Hello, readers! In this article, we will be focusing on Kubernetes Affinity and Anti-Affinity, in detail.
So, let us begin!! 🙂
Table of Contents
Let us first understand Affinity and Anti-Affinity
In the Kubernetes world, we may come across scenarios, wherein we would feel the need to assign a Pod to a specific Kubernetes resource (Node/VM). Let us say, we may want all the pods for the web application to get scheduled to a Node which has a persistent disk attached to it.
For the same, in our previous article, we already have looked at the nodeSelector method. In this method, we apply labels at node level rather than pod level. This turns out to be a limitation as it restricts the node and not the Pod.
This is when Affinity and Anti-Affinity comes into picture.
With affinity and anti-affinity, we come across the below advantages that do not work with nodeSelector label method-
- We can have more expressive rules and labels matching the nodes and Pods with logical operators such as AND operator.
- Instead of having a hard rule implemented, we can provide soft/preference labels that allows the pods to bind even if the labels are not fully satisfied.
- Apart from the nodes, we can also apply constraints on the Pod level with the topological domain. Yes, affinity and anti-affinity enables us to apply labels on the Node as well as Pod levels.
In the context of this topic, we will be having a look at the below methods of applying labels-
- Node affinity
- Pod affinity and anti-affinity
1. Node Affinity
Node Affinity resembles the nodeSelector label i.e. it applies labels on the Node level. Plus, it comes with the below advantages which do not comply with nodeSelector method-
- It offers more matching label rules rather than exact rules using logical operators.
- Instead of applying a hard rule, node affinity provides us with soft/preference rules that enables the pod to bind with minimum availability.
Let us have a look at the below Pod Specification that inculcates Node affinity-
apiVersion: v1 kind: Pod metadata: name: demo-pod spec: affinity: nodeAffinity: requiredDuringSchedulingIgnoredDuringExecution: nodeSelectorTerms: - matchExpressions: - key: kubernetes.io/demo-key operator: In values: - b*123 - d*123! preferredDuringSchedulingIgnoredDuringExecution: - weight: 1 preference: matchExpressions: - key: label-key operator: In values: - 123@*abc containers: - name: demo-init image: nginx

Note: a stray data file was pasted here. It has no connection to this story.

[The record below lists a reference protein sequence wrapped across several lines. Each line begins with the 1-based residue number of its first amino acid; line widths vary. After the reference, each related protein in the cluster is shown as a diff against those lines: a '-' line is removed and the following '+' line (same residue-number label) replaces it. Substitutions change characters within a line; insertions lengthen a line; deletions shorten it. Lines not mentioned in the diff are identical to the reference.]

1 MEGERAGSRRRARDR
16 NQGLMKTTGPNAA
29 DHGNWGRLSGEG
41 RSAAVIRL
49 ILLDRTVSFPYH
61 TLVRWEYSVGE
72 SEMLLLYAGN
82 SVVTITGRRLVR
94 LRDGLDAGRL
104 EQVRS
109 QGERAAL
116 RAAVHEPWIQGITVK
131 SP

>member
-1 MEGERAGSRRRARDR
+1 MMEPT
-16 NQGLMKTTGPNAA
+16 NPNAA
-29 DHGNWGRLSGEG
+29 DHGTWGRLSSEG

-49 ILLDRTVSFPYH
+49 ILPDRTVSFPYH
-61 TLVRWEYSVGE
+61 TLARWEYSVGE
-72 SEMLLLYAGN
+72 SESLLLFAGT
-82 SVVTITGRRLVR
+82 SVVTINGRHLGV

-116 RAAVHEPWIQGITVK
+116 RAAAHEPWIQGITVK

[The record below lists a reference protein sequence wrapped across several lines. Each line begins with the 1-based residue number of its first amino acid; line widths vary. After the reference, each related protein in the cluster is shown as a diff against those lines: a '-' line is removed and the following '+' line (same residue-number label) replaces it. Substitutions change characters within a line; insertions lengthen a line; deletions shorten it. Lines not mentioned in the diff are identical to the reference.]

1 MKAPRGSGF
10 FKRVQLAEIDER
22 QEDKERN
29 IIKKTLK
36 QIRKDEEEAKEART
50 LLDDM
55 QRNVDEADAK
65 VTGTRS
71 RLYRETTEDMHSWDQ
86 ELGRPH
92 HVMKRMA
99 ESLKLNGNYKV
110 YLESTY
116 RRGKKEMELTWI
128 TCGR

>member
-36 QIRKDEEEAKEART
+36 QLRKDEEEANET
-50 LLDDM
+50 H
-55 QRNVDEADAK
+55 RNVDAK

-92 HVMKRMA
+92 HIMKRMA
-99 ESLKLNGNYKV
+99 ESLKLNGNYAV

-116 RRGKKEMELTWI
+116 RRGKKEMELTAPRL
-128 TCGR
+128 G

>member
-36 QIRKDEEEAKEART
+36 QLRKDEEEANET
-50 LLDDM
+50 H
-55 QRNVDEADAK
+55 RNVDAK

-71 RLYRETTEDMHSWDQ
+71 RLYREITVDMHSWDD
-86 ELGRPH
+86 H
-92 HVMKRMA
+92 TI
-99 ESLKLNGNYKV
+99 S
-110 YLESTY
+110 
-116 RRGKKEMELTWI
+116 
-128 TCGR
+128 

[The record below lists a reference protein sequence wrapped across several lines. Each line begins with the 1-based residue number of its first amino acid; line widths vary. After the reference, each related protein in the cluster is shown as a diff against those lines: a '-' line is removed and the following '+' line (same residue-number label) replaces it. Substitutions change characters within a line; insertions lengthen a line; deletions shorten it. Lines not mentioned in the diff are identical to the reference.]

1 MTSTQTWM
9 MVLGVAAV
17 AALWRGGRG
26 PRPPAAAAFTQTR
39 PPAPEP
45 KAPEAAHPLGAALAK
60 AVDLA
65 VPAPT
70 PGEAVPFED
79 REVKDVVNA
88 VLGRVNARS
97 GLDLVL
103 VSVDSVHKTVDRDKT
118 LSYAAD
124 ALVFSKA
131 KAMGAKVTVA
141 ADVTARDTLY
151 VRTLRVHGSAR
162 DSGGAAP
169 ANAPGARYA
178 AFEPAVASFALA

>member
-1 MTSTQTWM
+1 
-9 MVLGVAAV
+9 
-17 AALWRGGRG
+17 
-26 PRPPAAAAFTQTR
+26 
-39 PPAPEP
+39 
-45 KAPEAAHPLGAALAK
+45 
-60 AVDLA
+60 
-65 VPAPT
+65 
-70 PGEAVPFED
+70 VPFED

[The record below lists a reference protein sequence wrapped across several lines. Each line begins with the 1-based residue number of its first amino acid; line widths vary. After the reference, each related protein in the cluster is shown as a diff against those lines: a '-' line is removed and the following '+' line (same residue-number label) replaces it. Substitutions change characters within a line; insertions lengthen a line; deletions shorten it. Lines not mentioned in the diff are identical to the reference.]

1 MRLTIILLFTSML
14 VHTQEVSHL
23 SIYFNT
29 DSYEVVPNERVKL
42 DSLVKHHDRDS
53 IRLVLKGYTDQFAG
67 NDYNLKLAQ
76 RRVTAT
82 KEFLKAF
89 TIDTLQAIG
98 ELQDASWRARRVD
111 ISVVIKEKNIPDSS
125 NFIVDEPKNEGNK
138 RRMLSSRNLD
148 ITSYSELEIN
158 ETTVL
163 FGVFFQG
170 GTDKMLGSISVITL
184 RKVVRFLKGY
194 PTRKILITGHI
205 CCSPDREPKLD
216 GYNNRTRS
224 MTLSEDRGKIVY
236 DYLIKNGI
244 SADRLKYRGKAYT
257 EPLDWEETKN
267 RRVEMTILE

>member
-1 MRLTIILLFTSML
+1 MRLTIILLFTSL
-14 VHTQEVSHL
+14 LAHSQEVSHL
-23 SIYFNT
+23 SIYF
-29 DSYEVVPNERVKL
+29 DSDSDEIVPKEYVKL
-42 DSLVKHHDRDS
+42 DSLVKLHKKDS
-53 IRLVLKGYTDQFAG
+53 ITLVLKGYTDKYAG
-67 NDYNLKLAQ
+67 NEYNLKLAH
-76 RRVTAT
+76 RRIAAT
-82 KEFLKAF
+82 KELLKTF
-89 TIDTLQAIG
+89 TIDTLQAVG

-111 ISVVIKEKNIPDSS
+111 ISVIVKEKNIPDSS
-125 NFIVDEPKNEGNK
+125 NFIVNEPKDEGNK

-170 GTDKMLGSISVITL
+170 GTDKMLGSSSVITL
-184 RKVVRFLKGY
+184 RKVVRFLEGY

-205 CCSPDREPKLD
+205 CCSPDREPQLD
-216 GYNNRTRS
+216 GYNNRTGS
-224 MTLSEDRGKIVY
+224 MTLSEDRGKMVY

- The above YAML’s first portion includes requiredDuringSchedulingIgnoredDuringExecution nodeAffinity, which is a hard rule i.e. the specific rules must be present on the pods as well as nodes to bind. In the above example, it says that a pod can only be bind to the node with key kubernetes.io/demo-key and with value b*123 or d*123 using In operator constraint.
- On the other hand, in the last portion, we include preferredDuringSchedulingIgnoredDuringExecution nodeAffinity, which lists preferences of the rules/labels that the scheduler tries to impose and enforce but is not guaranteed. So, it is known as soft or a preference rule.
2. Pod Affinity and Anti-Affinity
In Pod Affinity, the rules or preferences applies on the Pod level instead of a Node. That is, it decides which pods are eligible to bind to a node depending upon the label of pods running on the nodes rather than of nodes.
Affinity allows the allocation of pods on Nodes. While Anti-Affinity releases the Pods that are running on the Node based on the constraints.
Let us have a look at the below YAML schema–
apiVersion: v1 kind: Pod metadata: name: demo-pod spec: affinity: podAffinity: requiredDuringSchedulingIgnoredDuringExecution: - labelSelector: matchExpressions: - key: disk operator: In values: - P1 topologyKey: topology.kubernetes.io/zone podAntiAffinity: preferredDuringSchedulingIgnoredDuringExecution: - weight: 100 podAffinityTerm: labelSelector: matchExpressions: - key: disk operator: In values: - p2 topologyKey: topology.kubernetes.io/zone containers: - name: demo image: nginx
- At first, we have applied podAffinity rule with requiredDuringSchedulingIgnoredDuringExecution (hard rule).
- It says that the pod will be scheduled only on those nodes that are in the same zone of at-least one running pod in the zone with the disk:P1 key value pair.
- In the next section, we have applied podAntiAffinity rule with preferredDuringSchedulingIgnoredDuringExecution which says that the pod should not be bind to a node that lays in the same zone as that of a Pod with Key value pair as disk:P2.
By this, we have come to the end of this topic. Feel free to comment below, in case you come across any questions. For more such posts related to Kubernetes, Stay tuned with us!
Till then, Happy Learning! 🙂